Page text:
The use of “severely notched” end connections in the design of timber bridge girders that failed, sending a pair of partly completed pedestrian bridges crashing to the ground—and killing one worker—has come back to haunt the bridge engineer, architect of record and material supplier. The design detail had provoked concerns that were not fully addressed before the November 2014 bridge collapses at Wake Technical Community College in Raleigh, N.C., during an expansion project that involved several buildings and the bridges.

Robert T. Macia, former president of Stewart Engineering, is contesting allegations by the North Carolina Board of Examiners for Engineers and Surveyors that he is “guilty of gross negligence or misconduct.” Macia faces a range of penalties for the design error that could include license suspension or revocation.

Attorneys for the family of Jose Luis Rosales-Nava, a worker employed on the project, are seeking damages from the architect of record, Clark Nexsen, and Structurlam Products LP, the supplier of the glulam girders that failed. The lawsuit, filed on Nov. 10, claims that those two firms were most responsible for the risks associated with the notched girders, the design flaw that the U.S. Occupational Safety and Health Administration determined caused the collapses. Neither Macia nor Stewart Engineering are defendants.

Rosales-Nava was killed during a deck pour on Bridge No. 1, which had a 140-ft central span and a total length of 245 ft. The end spans were supported over V-columns. Both that bridge and the second bridge, which collapsed 12 hours after the first (ENR 12/1/14, p. 12), had through-girder designs consisting of two 13.5-in.-wide by 60-in.-deep glulam beams. Steel-pipe king posts supported each bridge’s center spans over wire cables connected at each end. Notches at each girder end facilitated the connections, according to OSHA’s April 2015 report, but “the notches under the application of a full dead load resulted in the formation of horizontal cracks, eventually leading to the catastrophic failures.”

Because OSHA’s investigation found that Stewart Engineering was responsible only for the design and had no staff on site, OSHA issued no citations against the company. Instead, it referred the issue to the engineering board. In June 2016, the board issued a reprimand to Stewart Engineering and a fine of $5,000. In its ruling, the board stated that Stewart Engineering provided “inadequate QA/QC … [and] should have recognized and raised concerns about the inadequate design and not documenting the completion of QA/QC checks … and employees failed to adequately address communicated concerns with the design.”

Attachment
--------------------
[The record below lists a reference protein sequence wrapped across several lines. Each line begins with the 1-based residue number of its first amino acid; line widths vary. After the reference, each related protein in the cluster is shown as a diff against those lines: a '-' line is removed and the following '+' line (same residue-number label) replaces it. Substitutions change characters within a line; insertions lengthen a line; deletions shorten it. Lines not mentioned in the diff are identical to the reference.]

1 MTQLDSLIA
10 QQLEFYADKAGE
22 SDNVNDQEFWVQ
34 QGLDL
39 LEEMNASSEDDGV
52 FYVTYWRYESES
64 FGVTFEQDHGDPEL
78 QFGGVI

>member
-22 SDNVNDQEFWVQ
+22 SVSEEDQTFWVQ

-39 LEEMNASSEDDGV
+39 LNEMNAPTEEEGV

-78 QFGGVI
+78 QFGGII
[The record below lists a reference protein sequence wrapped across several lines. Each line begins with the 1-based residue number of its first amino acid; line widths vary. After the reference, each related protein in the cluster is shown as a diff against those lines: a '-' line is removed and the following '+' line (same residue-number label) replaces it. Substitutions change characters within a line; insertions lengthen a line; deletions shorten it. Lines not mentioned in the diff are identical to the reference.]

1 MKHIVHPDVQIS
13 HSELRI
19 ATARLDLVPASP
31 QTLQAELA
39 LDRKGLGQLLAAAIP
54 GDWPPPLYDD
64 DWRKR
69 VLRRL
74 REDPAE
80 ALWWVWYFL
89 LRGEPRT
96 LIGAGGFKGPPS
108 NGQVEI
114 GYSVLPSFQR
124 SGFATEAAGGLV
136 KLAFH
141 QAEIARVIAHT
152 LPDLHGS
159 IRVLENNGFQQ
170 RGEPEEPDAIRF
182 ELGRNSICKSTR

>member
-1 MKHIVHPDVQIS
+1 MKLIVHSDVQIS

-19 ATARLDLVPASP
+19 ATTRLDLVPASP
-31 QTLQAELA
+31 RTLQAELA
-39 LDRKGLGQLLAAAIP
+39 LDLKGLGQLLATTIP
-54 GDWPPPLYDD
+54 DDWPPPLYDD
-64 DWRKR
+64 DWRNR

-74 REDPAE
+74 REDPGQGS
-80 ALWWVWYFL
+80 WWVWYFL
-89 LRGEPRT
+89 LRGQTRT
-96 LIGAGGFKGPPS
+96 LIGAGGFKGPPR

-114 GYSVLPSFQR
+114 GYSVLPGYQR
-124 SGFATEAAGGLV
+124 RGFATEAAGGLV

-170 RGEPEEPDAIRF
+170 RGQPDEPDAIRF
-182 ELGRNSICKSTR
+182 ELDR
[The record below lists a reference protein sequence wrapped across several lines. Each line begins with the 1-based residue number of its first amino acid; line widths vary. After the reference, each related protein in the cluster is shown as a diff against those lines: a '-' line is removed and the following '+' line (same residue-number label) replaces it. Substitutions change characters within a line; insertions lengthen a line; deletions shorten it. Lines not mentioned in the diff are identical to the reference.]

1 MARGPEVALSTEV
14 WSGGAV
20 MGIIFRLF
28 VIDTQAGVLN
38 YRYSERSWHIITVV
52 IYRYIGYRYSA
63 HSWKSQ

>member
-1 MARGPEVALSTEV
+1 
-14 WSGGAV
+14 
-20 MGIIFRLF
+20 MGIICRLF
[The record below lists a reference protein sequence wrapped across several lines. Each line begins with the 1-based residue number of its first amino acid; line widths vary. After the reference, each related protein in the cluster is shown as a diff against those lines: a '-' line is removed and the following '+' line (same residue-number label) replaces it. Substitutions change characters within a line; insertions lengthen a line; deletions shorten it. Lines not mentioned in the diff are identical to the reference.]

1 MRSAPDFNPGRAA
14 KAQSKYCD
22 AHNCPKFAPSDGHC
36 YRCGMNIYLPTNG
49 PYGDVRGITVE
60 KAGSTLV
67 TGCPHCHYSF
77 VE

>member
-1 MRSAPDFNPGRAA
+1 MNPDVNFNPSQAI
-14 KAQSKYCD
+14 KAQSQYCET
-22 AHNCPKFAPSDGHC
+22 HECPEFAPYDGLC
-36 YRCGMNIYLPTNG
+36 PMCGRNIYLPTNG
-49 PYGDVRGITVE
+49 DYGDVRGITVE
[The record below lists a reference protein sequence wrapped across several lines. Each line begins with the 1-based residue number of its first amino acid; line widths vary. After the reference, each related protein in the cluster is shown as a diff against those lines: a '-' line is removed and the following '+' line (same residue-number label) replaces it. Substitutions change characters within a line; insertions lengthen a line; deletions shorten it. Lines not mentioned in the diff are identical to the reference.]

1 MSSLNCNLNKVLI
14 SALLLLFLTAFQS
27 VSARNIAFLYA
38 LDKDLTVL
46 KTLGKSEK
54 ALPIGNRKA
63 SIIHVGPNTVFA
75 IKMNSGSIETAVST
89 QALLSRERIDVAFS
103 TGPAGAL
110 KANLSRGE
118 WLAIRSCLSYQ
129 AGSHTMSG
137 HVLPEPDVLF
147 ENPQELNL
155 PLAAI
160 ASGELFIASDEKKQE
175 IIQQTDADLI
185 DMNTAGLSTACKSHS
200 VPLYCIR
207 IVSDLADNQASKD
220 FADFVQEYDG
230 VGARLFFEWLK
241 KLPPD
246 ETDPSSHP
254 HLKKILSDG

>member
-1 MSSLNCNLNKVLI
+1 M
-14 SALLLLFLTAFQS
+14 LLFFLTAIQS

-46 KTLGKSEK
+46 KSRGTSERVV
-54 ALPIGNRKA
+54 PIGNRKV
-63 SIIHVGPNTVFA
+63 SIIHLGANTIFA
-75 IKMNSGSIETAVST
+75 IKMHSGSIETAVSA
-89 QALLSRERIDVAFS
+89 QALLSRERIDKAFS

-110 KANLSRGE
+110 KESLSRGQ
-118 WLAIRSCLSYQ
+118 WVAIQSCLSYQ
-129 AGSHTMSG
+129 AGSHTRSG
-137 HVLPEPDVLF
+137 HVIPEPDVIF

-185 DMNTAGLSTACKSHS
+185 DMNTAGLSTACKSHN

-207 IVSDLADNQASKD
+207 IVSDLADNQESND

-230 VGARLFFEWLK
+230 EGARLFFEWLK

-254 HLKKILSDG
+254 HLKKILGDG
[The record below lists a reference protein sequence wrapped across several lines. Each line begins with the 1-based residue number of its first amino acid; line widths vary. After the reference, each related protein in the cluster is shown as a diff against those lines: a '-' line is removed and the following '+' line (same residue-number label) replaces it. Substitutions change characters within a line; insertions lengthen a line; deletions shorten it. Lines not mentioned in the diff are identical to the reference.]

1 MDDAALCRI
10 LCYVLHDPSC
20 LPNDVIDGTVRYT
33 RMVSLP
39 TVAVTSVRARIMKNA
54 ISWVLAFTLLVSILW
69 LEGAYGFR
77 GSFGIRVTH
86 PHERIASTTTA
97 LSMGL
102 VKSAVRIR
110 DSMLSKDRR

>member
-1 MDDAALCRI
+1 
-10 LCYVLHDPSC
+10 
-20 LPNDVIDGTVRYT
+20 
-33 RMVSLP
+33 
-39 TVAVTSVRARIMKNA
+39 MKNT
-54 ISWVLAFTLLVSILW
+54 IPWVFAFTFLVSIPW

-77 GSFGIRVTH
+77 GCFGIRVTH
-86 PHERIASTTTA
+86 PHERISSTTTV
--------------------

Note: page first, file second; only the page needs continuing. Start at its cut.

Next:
Michael Krannitz, senior vice president with Stewart Engineering, told ENR that the firm accepted the finding and penalty “without question.” Krannitz said the firm revised its quality assurance and quality control (QA/QC) procedures “to better establish documentation requirements.” He would not comment on the pending lawsuit.

The lawsuit alleges that the defendants either dismissed concerns about the bridges’ design raised prior to construction or else should have known the design did not meet building codes.

Additionally, the board’s hearing citation alleges that Macia sealed “inadequate design documents,” submitted plans for permitting prior to adequate calculations, failed to adequately address communicated concerns with the design and failed to follow “an adequate QA/QC process.” The board argues this constituted “gross negligence and misconduct.”

Macia did not respond to requests for comment in time for publication.

Architect’s Response

Contacted by ENR about the lawsuit, a representative for Clark Nexsen issued a statement that drew a sharp distinction about the services provided on the project. “Clark Nexsen, Inc. held the contract with Wake Technical Community College and served as the Architect of Record on the project. All engineering services were performed and professionally sealed by licensed engineers with other companies. North Carolina and U.S. Dept. of Labor investigations identified engineers from one of those companies as responsible for the design.”

The representative added that Clark Nexsen plans to file a legal response to the complaint “at the appropriate time.” Structurlam Products did not respond to ENR’s requests for comment.